- Posted by admin
- On September 2, 2018
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- echo cancellation, echo suppression
Echo is a known problem in telephony and when it appears it dramatically reduces the quality of the audio. In some cases the echo can even turn out to howling effect that generates a deafening noise. To familiarize yourself with the basic terms that relates to echo cancellation, you are invited to read our blog-series on echo cancellation. In this post we discuss the two basic mechanisms to handle echo: Acoustic Echo Cancellation (AEC) & Acoustic Echo Suppression (AES), the main differences between them and how to select the best approach to your project.
How each of these mechanisms works?
Acoustic Echo Cancellation calculates the echo from the speaker (far-end) signal taking into account multiple factors like echo-path, volume levels and distortion. Afterwards, it subtracts the calculated echo from the microphone (near-end) signal. On the other hand, Acoustic Echo Suppression checks the speaker (far-end) signal and microphone (near-end) signal and when it detects echo, it mutes the microphone signal.
Both AEC and AES needs to detect the echo that the far-end generates. However, while the AES only needs to detect the echo location, the AEC also needs to calculate the actual echo using the original speaker signal so it can be subtracted from the signal that is captured by the microphone.
But, why does it matter…?
Well, each voice system has different characteristics and might therefore require a different behavior in handling the echo.
For example, in many PA systems, the microphone records the near-end speech, and shortly afterwards the returned echo. As a result the two signals are too close to be easily separated. Therefore, in PA systems the suppression mechanism is usually not a good option. On the other hand, there are systems in which the behavior of the echo is volatile and prevents a robust calculation of the echo. In such cases usually suppression will provide better results.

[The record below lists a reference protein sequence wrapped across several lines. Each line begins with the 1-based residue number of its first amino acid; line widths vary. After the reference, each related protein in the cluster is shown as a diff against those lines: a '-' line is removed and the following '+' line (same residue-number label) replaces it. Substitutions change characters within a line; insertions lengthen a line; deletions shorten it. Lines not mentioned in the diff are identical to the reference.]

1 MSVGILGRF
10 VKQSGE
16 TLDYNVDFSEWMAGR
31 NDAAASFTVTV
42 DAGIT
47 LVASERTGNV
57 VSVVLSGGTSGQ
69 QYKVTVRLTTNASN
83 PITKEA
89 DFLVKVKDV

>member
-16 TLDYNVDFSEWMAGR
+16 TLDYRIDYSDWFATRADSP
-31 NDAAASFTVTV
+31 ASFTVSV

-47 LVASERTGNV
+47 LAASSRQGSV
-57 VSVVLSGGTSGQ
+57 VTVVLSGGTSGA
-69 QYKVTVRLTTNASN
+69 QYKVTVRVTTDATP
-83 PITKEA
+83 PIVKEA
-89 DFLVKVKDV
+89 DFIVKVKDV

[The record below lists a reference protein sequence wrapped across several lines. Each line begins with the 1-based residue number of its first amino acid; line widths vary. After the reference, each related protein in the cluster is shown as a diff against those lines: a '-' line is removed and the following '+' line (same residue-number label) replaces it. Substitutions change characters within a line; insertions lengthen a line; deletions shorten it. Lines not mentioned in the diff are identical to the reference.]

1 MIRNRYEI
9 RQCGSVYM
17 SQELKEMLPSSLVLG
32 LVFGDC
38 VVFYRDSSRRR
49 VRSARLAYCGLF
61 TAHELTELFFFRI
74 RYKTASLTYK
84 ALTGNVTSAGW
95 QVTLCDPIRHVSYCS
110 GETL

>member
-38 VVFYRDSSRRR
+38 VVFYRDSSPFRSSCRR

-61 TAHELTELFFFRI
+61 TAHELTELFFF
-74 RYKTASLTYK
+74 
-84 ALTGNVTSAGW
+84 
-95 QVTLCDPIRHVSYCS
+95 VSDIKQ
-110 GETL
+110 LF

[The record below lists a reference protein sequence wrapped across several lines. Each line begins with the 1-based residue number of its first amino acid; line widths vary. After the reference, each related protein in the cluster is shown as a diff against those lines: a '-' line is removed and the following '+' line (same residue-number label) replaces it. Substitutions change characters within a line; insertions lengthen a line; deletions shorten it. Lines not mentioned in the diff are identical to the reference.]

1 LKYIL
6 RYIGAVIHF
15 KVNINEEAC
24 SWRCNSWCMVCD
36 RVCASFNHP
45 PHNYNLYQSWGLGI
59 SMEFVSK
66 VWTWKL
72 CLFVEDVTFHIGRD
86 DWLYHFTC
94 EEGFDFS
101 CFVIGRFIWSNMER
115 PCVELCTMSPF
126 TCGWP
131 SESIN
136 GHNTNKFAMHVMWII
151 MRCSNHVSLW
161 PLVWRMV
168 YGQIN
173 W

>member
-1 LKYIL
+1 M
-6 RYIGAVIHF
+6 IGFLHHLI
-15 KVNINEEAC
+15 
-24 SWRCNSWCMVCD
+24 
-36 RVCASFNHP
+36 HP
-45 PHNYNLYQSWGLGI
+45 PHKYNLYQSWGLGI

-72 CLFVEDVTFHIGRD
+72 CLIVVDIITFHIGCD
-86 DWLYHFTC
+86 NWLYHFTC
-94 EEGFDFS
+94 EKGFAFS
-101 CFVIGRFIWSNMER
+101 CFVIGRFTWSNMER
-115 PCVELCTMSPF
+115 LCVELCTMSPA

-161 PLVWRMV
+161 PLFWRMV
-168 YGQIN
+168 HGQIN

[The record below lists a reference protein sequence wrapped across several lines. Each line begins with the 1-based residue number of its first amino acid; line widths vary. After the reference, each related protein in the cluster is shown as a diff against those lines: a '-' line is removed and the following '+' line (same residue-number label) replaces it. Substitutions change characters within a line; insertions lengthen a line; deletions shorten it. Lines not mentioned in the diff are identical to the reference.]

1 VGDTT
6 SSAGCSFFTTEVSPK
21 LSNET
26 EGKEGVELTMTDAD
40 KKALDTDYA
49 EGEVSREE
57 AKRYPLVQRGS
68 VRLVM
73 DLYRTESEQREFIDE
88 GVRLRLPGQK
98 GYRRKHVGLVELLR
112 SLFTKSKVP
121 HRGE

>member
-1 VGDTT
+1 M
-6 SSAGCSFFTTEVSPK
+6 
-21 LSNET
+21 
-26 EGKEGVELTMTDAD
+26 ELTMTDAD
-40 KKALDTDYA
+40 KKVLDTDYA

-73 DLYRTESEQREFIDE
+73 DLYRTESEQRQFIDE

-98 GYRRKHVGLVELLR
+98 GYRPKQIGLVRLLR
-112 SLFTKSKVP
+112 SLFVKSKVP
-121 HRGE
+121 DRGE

Now, Let us briefly review the major pros and cons of each mechanism.
Echo cancellation requires significant processing time in order to calculate the exact echo image. On the other hand, echo suppression requires moderate processing time.
Robustness and flexibility to echo behavior
Echo cancellation needs to calculate the exact echo from the speaker signal, hence any sudden change in echo behavior might lead to a short burst of echo until the echo calculations will be updated to reflect the new behavior of the echo. On the other hand, echo suppression is dependent on echo detection and is not very sensitive to minor changes in the behavior of the echo.
A double talk is the case where both parties talk simultaneously. Echo cancellation subtracts echo from the near-end signal therefore it works in the presence of double-talk. On the other hand, echo suppression mutes the near-end signal upon detection of echo and as a result, in case of double-talk it might mute also the near-end or alternatively extract echo. In general, in systems where extensive double-talk should be supported, the echo suppression is not a good option.
As a rule of thumb, AEC is better for systems that are stable or for systems that have significant double talk like PA systems. AES is better for systems with low resources and limited double-talk,or for systems with unstable echo behavior. As you can see, there are pros and cons for each method and there is no “good” or “bad”. For each project the right solution needs to be selected. From our experience, in many cases a hybrid approach might be used. Such a hybrid approach can be a combination of AEC & AES with specific tuning parameters to match the requirements of each project.